The Vatican was surprised by Secretary of State Mike Pompeo's harsh words against its diplomatic position regarding China and will not change course on renewing a deal that gives both Beijing and the Vatican a say in appointing Catholic bishops in China.
Pompeo last Saturday in a conservative U.S. Catholic journal and in a series of tweets said the Vatican should not renew the deal, citing the CCP's "abuse of the faithful."
"It has only gotten worse. The Vatican endangers its moral authority, should it renew the deal."
Pope Francis signed off on the two-year extension of the agreement with Beijing, which allows the pope final say over the appointment of bishops in China and also permits Chinese Catholics to recognize him as leader of the universal Church.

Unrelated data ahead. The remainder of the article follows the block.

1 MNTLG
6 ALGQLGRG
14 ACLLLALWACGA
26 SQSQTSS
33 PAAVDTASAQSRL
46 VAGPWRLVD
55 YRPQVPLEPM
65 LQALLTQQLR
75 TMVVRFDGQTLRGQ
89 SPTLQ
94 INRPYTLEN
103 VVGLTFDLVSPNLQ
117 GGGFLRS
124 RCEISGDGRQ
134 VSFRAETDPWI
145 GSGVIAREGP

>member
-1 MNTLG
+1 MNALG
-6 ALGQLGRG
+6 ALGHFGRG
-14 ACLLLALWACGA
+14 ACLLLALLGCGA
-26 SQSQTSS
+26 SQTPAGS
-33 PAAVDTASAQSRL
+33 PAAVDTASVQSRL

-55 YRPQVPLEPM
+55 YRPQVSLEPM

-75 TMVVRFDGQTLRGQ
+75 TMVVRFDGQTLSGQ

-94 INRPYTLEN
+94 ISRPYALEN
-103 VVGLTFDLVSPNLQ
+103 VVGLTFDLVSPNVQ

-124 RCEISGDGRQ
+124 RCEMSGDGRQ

Before the deal, the state-backed official Catholic Church in China was barred from recognizing the authority of Rome, while an underground, unofficial Church continued to do so.
"The Holy See has a unique capacity and duty to focus the world's attention on human rights violations, especially those perpetrated by totalitarian regimes like Beijing's," Pompeo wrote in "First Things."
"In the late twentieth century, the Church's power of moral witness helped inspire those who liberated central and eastern Europe from communism, and those who challenged autocratic and authoritarian regimes in Latin America and East Asia."
Information from Reuters was used in this report.
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